This only needs to be run on one node, we'll copy it to the other nodes. For simplicity we will run this on pgdb1 in the cluster

sudo ccs -f /etc/cluster/cluster.conf --addnode pgdb1.example.com
sudo ccs -f /etc/cluster/cluster.conf --addnode pgdb2.example.com
sudo ccs -f /etc/cluster/cluster.conf --addnode pgdb3.example.com

Configure the fence_pcmk agent (supplied with Pacemaker) to redirect any fencing requests from CMAN components (such as dlm_controld) to Pacemaker. Pacemaker’s fencing subsystem lets other parts of the stack know that a node has been successfully fenced, thus avoiding the need for it to be fenced again when other subsystems notice the node is gone.

This only needs to be run on one node, we'll copy it to the other nodes. For simplicity we will run this on pgdb1 in the cluster

sudo ccs -f /etc/cluster/cluster.conf --addmethod pcmk-redirect pgdb1.example.com
sudo ccs -f /etc/cluster/cluster.conf --addmethod pcmk-redirect pgdb2.example.com
sudo ccs -f /etc/cluster/cluster.conf --addmethod pcmk-redirect pgdb3.example.com
sudo ccs -f /etc/cluster/cluster.conf --addfencedev pcmk agent=fence_pcmk
sudo ccs -f /etc/cluster/cluster.conf --addfenceinst pcmk pgdb1.example.com pcmk-redirect port=pgdb1.example.com
sudo ccs -f /etc/cluster/cluster.conf --addfenceinst pcmk pgdb2.example.com pcmk-redirect port=pgdb2.example.com
sudo ccs -f /etc/cluster/cluster.conf --addfenceinst pcmk pgdb3.example.com pcmk-redirect port=pgdb3.example.com

Enable secure communciation between nodes in the Corosync cluster using the corosync authkey generated above.

This only needs to be run on one node, we'll copy it to the other nodes. For simplicity we will run this on pgdb1 in the cluster

sudo ccs -f /etc/cluster/cluster.conf --setcman keyfile="/etc/corosync/authkey" transport="udpu"

Before we start the cman service and copy the configuration to the other nodes in the cluster lets verify that the generated configuration values are valid.

This should be run on the same node as the pervious commands. For simplicity we will run this on pgdb1 in the cluster

sudo ccs_config_validate -f /etc/cluster/cluster.conf

Start the Cman/Corosync cluster services

This only needs to be run on one node, we'll copy it to the other nodes. For simplicity we will run this on pgdb1 in the cluster

sudo /etc/init.d/cman start
Starting cluster:
   Checking if cluster has been disabled at boot...        [  OK  ]
   Checking Network Manager...                             [  OK  ]
   Global setup...                                         [  OK  ]
   Loading kernel modules...                               [  OK  ]
   Mounting configfs...                                    [  OK  ]
   Starting cman...                                        [  OK  ]
   Waiting for quorum...                                   [  OK  ]
   Starting fenced...                                      [  OK  ]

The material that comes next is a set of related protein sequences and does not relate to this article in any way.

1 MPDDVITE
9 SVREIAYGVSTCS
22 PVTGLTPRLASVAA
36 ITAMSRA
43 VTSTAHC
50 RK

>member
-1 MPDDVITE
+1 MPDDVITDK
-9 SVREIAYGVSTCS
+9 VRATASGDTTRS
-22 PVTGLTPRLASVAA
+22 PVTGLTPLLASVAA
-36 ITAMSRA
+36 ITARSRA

Starting dlm_controld...                                [  OK  ]
   Tuning DLM kernel config...                             [  OK  ]
   Starting gfs_controld...                                [  OK  ]
   Unfencing self...                                       [  OK  ]
   Joining fence domain...                                 [  OK  ]

Note that starting Cman also starts the Corosync service. This can be easily verified via the Corosync init script

sudo /etc/init.d/corosync status
corosync (pid  18376) is running...

Start the Pacemaker cluster service

This only needs to be run on one node, we'll copy it to the other nodes. For simplicity we will run this on pgdb1 in the cluster

sudo /etc/init.d/pacemaker start
Starting Pacemaker Cluster Manager                         [  OK  ]

Before continuing verify that all services have correctly started and are running.

sudo /etc/init.d/cman status
cluster is running.
sudo /etc/init.d/corosync status
corosync (pid  615) is running...
sudo /etc/init.d/pacemaker status
pacemakerd (pid  868) is running...

After the initial node has been successfully configured and services have started copy the cluster.conf to the other nodes in the cluster

sudo scp /etc/cluster/cluster.conf pgdb2.example.com:/etc/cluster/cluster.conf
sudo scp /etc/cluster/cluster.conf pgdb3.example.com:/etc/cluster/cluster.conf

Start the Cman/Corosync services on additional nodes in the cluster.

sudo /etc/init.d/cman start
Starting cluster:
   Checking if cluster has been disabled at boot...        [  OK  ]
   Checking Network Manager...                             [  OK  ]
   Global setup...                                         [  OK  ]
   Loading kernel modules...                               [  OK  ]
   Mounting configfs...                                    [  OK  ]
   Starting cman...                                        [  OK  ]
   Waiting for quorum...                                   [  OK  ]
   Starting fenced...                                      [  OK  ]
   Starting dlm_controld...                                [  OK  ]
   Tuning DLM kernel config...                             [  OK  ]
   Starting gfs_controld...                                [  OK  ]
   Unfencing self...                                       [  OK  ]
   Joining fence domain...                                 [  OK  ]

Before continuing and starting Pacemaker on additional nodes in the cluster verify that ALL nodes in the cluster are communicating via the Cman/Corosync cluster ring.